Indiana Gallant, Staff Writer

Alex Garland’s latest film, Civil War, is receiving backlash for the decision to use AI generated movie posters in their marketing campaign.

On April 17, 2024, new poster’s were released for Civil War. The film follows photographer Lee Smith, played by Kirsten Dunst, as she photographs a modern American civil war scenario. The posters depict famous sites across America in the midst of wartime. The release of these posters created backlash for a variety of reasons. Many were bothered by the inaccuracies of the posters; both in their depictions of the locations and as a representation of the film itself. 

In one poster, which intends to portray a war-torn version of Chicago, the AI generated image only included one of the two Marina City Towers. 

In another, which shows Echo Park, there is what is, presumably, one of the swan boats often used on the lake. However, it is quite clear in the image that it is not a boat, but rather a gigantic swan.

People are finding these ridiculous images to be a massive disappointment, especially because this marketing campaign is run by the movie’s production company, A24. A24 has gained a following for the artistry of their films, producing unique, independent works such as Moonlight, Midsommar, and Everything Everywhere All At Once, among many others. A user on X, Benjamin Crew, expressed his disappointment, saying “What message is A24 sending by publishing A.I. imitations that would get a true artist fired had they made these mistakes?” (Crew)

The other visual complaint detailed that none of the images shown in the posters were included in the movie. Some viewers are complaining that the ad campaign was ‘false advertising’ on account of the fact that none of the images advertised were utilized as settings in the film.It seems especially bizarre because the locations could have been played off as photos taken by the main character, and they would not need AI, if they used scenes from the film itself. People thought it was odd to have AI generated advertisements that were inaccurate to both the locations they are based on and to the movie they were meant to advertise.

The other primary concern came from the use of AI itself. As AI has continued to progress, many creative individuals have been stressed about losing work in their fields. Additionally, these posters contain flaws that an artist would likely lose work over. For a movie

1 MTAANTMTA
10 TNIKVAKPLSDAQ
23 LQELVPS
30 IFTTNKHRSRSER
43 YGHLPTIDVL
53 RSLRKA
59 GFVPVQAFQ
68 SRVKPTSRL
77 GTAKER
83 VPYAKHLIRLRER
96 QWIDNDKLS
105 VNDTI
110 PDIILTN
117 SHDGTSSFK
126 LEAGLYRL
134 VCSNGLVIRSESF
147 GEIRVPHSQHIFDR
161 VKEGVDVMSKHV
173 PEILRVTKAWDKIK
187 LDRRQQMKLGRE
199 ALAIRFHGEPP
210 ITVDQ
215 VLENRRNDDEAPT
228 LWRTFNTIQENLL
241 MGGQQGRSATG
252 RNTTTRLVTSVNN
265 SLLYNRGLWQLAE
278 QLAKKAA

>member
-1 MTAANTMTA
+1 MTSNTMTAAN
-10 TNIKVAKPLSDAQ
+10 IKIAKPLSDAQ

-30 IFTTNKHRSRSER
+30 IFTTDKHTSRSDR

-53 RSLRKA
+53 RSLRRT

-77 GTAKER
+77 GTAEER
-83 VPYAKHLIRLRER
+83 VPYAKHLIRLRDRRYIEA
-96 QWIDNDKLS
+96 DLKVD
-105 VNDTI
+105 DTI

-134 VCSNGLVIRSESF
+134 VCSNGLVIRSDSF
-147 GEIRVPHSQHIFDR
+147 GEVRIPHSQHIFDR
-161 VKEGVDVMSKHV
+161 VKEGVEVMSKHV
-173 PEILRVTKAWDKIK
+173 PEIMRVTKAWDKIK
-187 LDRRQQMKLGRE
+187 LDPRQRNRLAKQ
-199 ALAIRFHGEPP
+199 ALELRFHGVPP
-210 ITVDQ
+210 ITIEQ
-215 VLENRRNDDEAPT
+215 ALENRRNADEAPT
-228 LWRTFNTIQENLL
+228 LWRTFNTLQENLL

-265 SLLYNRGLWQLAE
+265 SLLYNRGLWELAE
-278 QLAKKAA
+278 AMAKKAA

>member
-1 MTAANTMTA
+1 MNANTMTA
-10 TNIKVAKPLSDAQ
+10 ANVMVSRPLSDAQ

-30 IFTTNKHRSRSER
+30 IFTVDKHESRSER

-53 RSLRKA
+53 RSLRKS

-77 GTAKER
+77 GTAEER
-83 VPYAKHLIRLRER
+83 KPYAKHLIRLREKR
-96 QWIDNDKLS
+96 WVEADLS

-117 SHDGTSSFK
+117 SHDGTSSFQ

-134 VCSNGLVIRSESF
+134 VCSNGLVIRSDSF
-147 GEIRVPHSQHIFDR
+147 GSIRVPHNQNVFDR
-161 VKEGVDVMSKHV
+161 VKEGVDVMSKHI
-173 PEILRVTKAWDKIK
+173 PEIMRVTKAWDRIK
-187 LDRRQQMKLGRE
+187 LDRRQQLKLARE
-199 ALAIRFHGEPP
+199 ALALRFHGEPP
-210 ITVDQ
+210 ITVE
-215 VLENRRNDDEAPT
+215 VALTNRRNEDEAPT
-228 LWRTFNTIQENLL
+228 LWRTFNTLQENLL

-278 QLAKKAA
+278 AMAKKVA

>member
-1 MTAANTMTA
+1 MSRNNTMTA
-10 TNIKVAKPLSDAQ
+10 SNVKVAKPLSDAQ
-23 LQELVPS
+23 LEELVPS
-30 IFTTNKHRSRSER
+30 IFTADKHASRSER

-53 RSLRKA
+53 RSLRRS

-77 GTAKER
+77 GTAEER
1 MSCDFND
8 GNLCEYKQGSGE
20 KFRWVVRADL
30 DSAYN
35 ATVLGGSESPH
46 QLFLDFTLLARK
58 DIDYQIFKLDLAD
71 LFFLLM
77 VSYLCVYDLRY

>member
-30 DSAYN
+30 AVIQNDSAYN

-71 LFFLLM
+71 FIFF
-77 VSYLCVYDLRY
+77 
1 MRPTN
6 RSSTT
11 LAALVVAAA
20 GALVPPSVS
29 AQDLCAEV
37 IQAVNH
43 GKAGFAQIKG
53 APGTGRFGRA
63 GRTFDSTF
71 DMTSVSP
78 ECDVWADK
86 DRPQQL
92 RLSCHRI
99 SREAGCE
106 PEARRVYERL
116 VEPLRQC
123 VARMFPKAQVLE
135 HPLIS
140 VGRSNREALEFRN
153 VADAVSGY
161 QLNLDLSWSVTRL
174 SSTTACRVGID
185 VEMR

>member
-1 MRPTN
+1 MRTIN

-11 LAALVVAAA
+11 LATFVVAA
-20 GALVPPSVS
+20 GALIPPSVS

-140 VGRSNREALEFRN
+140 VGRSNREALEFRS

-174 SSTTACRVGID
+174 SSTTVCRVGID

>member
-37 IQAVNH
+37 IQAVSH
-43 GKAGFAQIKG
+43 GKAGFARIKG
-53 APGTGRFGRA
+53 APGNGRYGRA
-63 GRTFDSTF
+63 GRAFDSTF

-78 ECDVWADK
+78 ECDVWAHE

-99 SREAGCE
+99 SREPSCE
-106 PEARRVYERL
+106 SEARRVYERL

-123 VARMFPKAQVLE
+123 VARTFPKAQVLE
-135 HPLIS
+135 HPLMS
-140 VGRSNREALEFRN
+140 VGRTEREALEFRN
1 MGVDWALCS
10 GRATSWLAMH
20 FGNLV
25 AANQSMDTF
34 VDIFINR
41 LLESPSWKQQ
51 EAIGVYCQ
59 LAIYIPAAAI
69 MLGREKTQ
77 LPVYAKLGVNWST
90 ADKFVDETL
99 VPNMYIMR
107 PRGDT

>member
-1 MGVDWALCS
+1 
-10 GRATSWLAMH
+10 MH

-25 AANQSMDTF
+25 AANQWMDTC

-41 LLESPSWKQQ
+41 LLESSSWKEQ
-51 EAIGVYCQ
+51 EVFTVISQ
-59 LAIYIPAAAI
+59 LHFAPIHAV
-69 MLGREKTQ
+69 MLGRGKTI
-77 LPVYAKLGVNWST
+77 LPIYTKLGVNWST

centered on a realistic depiction of how a civil war would look in modern America, there is no excuse for the utterly bizarre mistakes that the AI made.

Some fans of A24 are disappointed and think that this use of AI will destroy their reputation. For a studio famous for its artistic prowess and support of the independent artist, it is discouraging to see AI used, especially when it produces seemingly poor quality work. A24 and Garland’s prior film Ex Machina, a movie centered around the dangers of AI, leaves fans and viewers confused at his and A24’s choice to use AI to promote a film that follows the life of an artist in the midst of war.  Other viewers suggest that A24 is using tools like AI to save money as a method of investing more into their films. Afterall, they are a small studio and have far less funding. The issue, for others, is that it goes back on the artistic integrity of the studio itself. If a studio dedicated to independent art is replacing artists with AI, it will certainly be done by larger studios. 

Of course, Civil War is not the first instance of AI in film production. Marvel’s show Secret Invasion included a fully AI animated intro sequence. The use of AI in this show was equally controversial to the AI posters used in Civil War.

Each year, more articles come out telling creative workers to get on board with AI before they get replaced. In light of last year’s Writers Guild of America (WGA)  strike, the slow replacement of artists is increasingly concerning. As AI works into visual elements of film, it also begins to threaten the work of writers. In the 2023 deal struck by WGA, they created regulations to limit the use of AI on MBA covered projects.

What does this mean? Well, the MBA is a three-year minimum basic agreement between the WGA and the Alliance of Motion Picture and Television Producers. Any films that fall under the MBA cannot be written by AI directly or include a writer being forced to use AI. A writer can use AI assistance if both the writer and the company consent.
Another critical development that the MBA brought was to prohibit the exploitation of writer’s work to train AI. This protects writers from potentially being replaced by AI learning from their own work. The fact that the WGA needed this agreement suggests that AI use is already rising in the film industry. While writers now have some protections, concerns are rising about the effect AI will have on other creative workers in the film world.